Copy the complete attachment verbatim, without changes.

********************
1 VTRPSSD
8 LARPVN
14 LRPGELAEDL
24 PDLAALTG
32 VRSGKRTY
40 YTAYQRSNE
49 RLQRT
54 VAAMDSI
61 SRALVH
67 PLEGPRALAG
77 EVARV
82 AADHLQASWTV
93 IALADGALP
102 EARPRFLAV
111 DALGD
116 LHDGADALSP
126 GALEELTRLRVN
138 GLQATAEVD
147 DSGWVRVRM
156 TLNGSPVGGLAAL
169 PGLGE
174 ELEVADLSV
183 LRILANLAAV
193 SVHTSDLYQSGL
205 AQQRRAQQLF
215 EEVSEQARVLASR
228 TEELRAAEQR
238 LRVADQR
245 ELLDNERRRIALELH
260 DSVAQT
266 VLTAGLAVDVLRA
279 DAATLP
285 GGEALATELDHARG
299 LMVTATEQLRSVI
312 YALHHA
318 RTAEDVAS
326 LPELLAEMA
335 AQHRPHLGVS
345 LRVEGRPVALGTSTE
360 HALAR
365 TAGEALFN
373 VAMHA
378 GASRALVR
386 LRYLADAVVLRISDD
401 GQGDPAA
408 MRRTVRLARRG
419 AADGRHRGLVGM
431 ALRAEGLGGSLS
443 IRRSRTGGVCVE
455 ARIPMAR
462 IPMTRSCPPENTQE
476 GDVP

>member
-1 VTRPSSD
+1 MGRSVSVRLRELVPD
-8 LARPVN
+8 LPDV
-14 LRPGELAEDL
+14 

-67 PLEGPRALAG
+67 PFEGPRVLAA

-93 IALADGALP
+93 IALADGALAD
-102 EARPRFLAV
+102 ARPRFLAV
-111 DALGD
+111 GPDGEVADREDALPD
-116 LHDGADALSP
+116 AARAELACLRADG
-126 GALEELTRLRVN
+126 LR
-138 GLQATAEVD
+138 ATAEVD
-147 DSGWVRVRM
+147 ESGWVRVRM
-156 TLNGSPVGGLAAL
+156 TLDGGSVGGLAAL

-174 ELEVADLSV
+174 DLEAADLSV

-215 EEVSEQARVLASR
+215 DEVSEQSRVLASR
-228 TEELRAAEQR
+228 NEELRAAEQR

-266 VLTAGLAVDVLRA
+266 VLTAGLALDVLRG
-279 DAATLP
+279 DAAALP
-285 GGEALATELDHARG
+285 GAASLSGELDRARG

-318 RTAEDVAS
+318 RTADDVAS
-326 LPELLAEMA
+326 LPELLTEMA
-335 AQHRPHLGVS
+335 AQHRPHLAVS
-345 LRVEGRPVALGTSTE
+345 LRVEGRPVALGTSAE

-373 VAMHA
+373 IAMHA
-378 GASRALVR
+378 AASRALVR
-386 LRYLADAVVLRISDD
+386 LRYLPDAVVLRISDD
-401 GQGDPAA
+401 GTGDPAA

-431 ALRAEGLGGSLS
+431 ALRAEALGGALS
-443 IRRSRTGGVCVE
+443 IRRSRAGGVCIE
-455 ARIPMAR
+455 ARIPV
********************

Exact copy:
1 VTRPSSD
8 LARPVN
14 LRPGELAEDL
24 PDLAALTG
32 VRSGKRTY
40 YTAYQRSNE
49 RLQRT
54 VAAMDSI
61 SRALVH
67 PLEGPRALAG
77 EVARV
82 AADHLQASWTV
93 IALADGALP
102 EARPRFLAV
111 DALGD
116 LHDGADALSP
126 GALEELTRLRVN
138 GLQATAEVD
147 DSGWVRVRM
156 TLNGSPVGGLAAL
169 PGLGE
174 ELEVADLSV
183 LRILANLAAV
193 SVHTSDLYQSGL
205 AQQRRAQQLF
215 EEVSEQARVLASR
228 TEELRAAEQR
238 LRVADQR
245 ELLDNERRRIALELH
260 DSVAQT
266 VLTAGLAVDVLRA
279 DAATLP
285 GGEALATELDHARG
299 LMVTATEQLRSVI
312 YALHHA
318 RTAEDVAS
326 LPELLAEMA
335 AQHRPHLGVS
345 LRVEGRPVALGTSTE
360 HALAR
365 TAGEALFN
373 VAMHA
378 GASRALVR
386 LRYLADAVVLRISDD
401 GQGDPAA
408 MRRTVRLARRG
419 AADGRHRGLVGM
431 ALRAEGLGGSLS
443 IRRSRTGGVCVE
455 ARIPMAR
462 IPMTRSCPPENTQE
476 GDVP

>member
-1 VTRPSSD
+1 MGRSVSVRLRELVPD
-8 LARPVN
+8 LPDV
-14 LRPGELAEDL
+14 

-67 PLEGPRALAG
+67 PFEGPRVLAA

-93 IALADGALP
+93 IALADGALAD
-102 EARPRFLAV
+102 ARPRFLAV
-111 DALGD
+111 GPDGEVADREDALPD
-116 LHDGADALSP
+116 AARAELACLRADG
-126 GALEELTRLRVN
+126 LR
-138 GLQATAEVD
+138 ATAEVD
-147 DSGWVRVRM
+147 ESGWVRVRM
-156 TLNGSPVGGLAAL
+156 TLDGGSVGGLAAL

-174 ELEVADLSV
+174 DLEAADLSV

-215 EEVSEQARVLASR
+215 DEVSEQSRVLASR
-228 TEELRAAEQR
+228 NEELRAAEQR

-266 VLTAGLAVDVLRA
+266 VLTAGLALDVLRG
-279 DAATLP
+279 DAAALP
-285 GGEALATELDHARG
+285 GAASLSGELDRARG

-318 RTAEDVAS
+318 RTADDVAS
-326 LPELLAEMA
+326 LPELLTEMA
-335 AQHRPHLGVS
+335 AQHRPHLAVS
-345 LRVEGRPVALGTSTE
+345 LRVEGRPVALGTSAE

-373 VAMHA
+373 IAMHA
-378 GASRALVR
+378 AASRALVR
-386 LRYLADAVVLRISDD
+386 LRYLPDAVVLRISDD
-401 GQGDPAA
+401 GTGDPAA

-431 ALRAEGLGGSLS
+431 ALRAEALGGALS
-443 IRRSRTGGVCVE
+443 IRRSRAGGVCIE
-455 ARIPMAR
+455 ARIPV